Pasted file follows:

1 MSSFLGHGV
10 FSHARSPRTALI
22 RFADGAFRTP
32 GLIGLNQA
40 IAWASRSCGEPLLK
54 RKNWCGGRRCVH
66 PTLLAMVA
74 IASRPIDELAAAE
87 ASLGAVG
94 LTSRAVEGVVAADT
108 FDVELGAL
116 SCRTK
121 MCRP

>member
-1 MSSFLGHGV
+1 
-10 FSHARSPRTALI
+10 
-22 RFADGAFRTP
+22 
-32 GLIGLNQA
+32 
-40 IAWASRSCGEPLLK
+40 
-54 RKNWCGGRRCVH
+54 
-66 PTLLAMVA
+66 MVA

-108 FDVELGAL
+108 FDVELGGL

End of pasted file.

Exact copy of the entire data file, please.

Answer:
1 MSSFLGHGV
10 FSHARSPRTALI
22 RFADGAFRTP
32 GLIGLNQA
40 IAWASRSCGEPLLK
54 RKNWCGGRRCVH
66 PTLLAMVA
74 IASRPIDELAAAE
87 ASLGAVG
94 LTSRAVEGVVAADT
108 FDVELGAL
116 SCRTK
121 MCRP

>member
-1 MSSFLGHGV
+1 
-10 FSHARSPRTALI
+10 
-22 RFADGAFRTP
+22 
-32 GLIGLNQA
+32 
-40 IAWASRSCGEPLLK
+40 
-54 RKNWCGGRRCVH
+54 
-66 PTLLAMVA
+66 MVA

-108 FDVELGAL
+108 FDVELGGL